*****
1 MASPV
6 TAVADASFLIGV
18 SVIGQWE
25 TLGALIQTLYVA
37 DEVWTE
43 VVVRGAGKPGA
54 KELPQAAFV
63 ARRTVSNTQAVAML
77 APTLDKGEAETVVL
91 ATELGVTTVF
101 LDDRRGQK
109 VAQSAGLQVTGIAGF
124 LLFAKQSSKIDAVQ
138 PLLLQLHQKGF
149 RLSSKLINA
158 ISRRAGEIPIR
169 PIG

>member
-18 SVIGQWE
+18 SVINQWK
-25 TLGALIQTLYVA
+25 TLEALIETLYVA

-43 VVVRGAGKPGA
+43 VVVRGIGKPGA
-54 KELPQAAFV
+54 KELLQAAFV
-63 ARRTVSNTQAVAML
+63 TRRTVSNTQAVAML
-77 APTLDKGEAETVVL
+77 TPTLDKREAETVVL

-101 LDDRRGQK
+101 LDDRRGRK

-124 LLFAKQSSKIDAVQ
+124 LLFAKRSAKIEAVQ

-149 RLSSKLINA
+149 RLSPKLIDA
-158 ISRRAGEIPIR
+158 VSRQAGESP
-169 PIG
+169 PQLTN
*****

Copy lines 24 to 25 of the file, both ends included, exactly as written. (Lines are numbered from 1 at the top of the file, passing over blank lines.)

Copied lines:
+43 VVVRGIGKPGA
-54 KELPQAAFV